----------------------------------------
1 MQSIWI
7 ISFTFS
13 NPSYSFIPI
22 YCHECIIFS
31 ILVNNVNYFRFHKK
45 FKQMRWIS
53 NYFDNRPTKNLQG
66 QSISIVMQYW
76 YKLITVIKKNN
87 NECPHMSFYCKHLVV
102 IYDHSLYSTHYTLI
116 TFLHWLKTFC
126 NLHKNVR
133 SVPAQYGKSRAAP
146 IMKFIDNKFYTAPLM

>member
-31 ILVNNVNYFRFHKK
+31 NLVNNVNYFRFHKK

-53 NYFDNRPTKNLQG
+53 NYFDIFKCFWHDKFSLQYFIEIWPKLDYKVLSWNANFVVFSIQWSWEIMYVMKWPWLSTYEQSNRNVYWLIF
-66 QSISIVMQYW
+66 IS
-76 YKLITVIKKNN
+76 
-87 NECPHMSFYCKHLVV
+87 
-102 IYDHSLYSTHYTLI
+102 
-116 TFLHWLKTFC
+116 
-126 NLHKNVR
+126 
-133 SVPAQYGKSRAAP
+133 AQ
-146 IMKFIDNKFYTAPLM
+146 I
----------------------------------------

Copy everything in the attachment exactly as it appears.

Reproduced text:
1 MQSIWI
7 ISFTFS
13 NPSYSFIPI
22 YCHECIIFS
31 ILVNNVNYFRFHKK
45 FKQMRWIS
53 NYFDNRPTKNLQG
66 QSISIVMQYW
76 YKLITVIKKNN
87 NECPHMSFYCKHLVV
102 IYDHSLYSTHYTLI
116 TFLHWLKTFC
126 NLHKNVR
133 SVPAQYGKSRAAP
146 IMKFIDNKFYTAPLM

>member
-31 ILVNNVNYFRFHKK
+31 NLVNNVNYFRFHKK

-53 NYFDNRPTKNLQG
+53 NYFDIFKCFWHDKFSLQYFIEIWPKLDYKVLSWNANFVVFSIQWSWEIMYVMKWPWLSTYEQSNRNVYWLIF
-66 QSISIVMQYW
+66 IS
-76 YKLITVIKKNN
+76 
-87 NECPHMSFYCKHLVV
+87 
-102 IYDHSLYSTHYTLI
+102 
-116 TFLHWLKTFC
+116 
-126 NLHKNVR
+126 
-133 SVPAQYGKSRAAP
+133 AQ
-146 IMKFIDNKFYTAPLM
+146 I